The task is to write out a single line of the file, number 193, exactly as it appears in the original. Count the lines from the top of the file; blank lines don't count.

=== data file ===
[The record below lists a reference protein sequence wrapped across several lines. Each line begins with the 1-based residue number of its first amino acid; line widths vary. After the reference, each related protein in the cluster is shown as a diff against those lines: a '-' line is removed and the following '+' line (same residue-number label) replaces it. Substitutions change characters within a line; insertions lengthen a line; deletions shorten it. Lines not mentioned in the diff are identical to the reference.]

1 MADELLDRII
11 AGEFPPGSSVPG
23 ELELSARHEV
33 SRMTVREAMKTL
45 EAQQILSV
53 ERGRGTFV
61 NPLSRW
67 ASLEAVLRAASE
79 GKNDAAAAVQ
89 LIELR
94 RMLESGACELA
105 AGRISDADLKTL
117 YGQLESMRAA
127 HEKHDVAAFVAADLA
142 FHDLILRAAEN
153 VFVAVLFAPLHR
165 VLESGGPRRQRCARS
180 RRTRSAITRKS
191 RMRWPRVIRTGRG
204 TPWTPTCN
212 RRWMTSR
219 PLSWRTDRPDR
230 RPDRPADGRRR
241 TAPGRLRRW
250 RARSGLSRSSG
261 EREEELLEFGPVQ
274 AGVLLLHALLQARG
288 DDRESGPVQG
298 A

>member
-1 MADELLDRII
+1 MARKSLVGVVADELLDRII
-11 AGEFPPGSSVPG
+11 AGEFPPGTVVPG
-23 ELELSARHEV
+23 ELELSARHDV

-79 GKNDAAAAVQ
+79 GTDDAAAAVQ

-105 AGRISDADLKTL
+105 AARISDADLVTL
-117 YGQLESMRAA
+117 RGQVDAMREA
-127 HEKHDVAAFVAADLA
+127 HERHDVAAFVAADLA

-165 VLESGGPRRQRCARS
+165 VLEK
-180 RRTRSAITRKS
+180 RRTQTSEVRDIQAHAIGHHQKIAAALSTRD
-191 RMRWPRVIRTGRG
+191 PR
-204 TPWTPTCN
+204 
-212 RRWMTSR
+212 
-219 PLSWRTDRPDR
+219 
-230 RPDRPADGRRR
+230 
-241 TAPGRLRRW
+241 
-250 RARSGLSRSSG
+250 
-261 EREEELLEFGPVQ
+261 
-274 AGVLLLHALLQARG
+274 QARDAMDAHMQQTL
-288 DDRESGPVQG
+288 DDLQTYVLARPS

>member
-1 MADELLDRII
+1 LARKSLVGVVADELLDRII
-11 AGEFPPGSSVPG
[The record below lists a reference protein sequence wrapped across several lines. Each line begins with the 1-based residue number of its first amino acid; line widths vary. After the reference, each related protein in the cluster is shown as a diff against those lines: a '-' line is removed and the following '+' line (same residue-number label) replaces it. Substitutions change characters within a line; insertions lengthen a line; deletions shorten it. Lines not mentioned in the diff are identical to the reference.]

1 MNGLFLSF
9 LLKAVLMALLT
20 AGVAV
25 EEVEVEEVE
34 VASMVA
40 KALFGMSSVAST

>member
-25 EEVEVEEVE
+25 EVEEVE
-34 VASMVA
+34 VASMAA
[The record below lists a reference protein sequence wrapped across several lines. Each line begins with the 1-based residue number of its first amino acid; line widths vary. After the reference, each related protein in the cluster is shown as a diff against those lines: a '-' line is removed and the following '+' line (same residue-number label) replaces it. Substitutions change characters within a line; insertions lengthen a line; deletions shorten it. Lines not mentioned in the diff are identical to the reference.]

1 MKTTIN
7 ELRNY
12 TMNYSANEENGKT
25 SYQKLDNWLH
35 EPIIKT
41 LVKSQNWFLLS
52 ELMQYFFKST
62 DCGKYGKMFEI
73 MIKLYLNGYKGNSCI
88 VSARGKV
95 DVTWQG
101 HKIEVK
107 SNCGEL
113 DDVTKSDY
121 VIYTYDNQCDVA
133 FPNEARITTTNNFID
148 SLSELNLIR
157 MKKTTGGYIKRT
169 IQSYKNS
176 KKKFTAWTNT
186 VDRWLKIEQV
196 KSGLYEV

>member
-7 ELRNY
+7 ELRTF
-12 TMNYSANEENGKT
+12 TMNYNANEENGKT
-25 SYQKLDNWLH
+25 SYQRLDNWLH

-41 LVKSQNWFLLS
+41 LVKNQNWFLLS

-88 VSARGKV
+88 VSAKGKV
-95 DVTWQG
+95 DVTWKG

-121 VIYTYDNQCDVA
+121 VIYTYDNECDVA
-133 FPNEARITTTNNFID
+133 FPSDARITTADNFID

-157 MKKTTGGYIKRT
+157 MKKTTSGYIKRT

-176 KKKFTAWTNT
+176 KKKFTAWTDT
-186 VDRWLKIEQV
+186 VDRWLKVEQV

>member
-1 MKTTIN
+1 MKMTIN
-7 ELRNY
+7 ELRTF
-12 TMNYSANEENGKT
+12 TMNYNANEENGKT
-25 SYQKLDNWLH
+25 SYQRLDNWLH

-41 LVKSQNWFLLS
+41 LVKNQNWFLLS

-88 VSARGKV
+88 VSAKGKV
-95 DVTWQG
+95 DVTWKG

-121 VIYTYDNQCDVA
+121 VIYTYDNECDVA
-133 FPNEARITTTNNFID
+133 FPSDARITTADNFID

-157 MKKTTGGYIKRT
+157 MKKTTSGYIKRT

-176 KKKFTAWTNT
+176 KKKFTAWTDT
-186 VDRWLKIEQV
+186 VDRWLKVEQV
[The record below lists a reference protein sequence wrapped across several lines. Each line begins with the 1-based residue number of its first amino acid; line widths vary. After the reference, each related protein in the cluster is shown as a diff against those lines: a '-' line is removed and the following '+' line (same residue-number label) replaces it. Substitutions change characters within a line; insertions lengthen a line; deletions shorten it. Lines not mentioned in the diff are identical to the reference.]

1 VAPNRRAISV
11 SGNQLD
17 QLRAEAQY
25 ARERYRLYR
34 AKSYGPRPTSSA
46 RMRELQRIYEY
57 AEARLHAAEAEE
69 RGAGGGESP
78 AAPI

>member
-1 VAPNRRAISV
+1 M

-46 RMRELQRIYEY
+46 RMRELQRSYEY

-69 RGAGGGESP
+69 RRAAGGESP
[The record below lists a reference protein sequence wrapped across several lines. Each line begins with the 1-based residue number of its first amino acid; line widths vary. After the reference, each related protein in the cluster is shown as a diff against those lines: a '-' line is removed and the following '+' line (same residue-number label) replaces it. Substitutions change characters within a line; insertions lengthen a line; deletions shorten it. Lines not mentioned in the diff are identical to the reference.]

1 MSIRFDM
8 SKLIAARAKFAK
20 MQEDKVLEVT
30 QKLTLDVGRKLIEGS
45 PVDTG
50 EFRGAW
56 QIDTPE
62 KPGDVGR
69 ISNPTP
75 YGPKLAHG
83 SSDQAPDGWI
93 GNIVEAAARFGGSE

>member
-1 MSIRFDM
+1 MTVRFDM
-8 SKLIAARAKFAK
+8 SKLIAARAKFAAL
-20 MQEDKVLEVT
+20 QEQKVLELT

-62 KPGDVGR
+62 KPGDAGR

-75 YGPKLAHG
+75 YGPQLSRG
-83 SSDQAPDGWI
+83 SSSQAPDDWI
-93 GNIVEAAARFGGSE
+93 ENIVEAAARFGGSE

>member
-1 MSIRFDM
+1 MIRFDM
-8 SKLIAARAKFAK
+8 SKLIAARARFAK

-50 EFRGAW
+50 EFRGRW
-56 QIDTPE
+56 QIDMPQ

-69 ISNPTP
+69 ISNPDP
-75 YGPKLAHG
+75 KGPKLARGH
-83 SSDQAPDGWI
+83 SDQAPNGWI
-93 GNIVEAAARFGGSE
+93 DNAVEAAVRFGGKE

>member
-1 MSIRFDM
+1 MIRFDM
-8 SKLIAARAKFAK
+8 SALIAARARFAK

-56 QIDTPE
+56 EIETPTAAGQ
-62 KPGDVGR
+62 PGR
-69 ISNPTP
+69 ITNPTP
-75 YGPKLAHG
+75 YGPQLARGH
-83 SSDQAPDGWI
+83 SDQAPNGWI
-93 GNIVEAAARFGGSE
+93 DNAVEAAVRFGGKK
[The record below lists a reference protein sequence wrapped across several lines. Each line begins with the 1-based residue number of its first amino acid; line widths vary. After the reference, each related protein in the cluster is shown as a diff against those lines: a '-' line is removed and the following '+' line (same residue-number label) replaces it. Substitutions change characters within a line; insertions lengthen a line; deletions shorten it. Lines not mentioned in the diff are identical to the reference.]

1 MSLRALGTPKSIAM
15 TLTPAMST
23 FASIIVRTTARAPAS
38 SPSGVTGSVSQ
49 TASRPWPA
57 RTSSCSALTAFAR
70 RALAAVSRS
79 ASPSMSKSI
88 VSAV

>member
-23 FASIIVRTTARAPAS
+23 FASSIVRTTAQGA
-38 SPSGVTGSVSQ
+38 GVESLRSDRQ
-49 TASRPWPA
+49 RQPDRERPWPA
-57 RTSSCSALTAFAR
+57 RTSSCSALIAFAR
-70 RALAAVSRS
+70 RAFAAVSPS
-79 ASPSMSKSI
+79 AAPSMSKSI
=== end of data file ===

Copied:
+20 QEQKVLELT